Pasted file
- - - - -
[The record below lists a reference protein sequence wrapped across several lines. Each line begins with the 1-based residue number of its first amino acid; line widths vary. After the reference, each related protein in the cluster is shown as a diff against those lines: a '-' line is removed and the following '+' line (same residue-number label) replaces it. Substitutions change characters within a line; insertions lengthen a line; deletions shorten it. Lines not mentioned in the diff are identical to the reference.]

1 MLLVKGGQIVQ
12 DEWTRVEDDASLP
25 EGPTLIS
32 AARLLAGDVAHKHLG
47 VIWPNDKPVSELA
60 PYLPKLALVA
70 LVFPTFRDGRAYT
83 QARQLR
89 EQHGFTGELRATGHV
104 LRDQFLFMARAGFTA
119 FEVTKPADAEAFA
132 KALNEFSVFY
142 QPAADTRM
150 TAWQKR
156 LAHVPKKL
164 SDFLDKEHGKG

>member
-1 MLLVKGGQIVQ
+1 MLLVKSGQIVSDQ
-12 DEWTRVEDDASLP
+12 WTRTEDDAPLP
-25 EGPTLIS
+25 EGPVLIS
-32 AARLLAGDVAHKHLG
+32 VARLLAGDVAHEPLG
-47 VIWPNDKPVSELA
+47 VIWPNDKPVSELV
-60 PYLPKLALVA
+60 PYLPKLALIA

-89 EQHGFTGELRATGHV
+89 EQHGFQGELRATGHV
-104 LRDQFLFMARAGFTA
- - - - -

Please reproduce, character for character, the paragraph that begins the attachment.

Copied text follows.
[The record below lists a reference protein sequence wrapped across several lines. Each line begins with the 1-based residue number of its first amino acid; line widths vary. After the reference, each related protein in the cluster is shown as a diff against those lines: a '-' line is removed and the following '+' line (same residue-number label) replaces it. Substitutions change characters within a line; insertions lengthen a line; deletions shorten it. Lines not mentioned in the diff are identical to the reference.]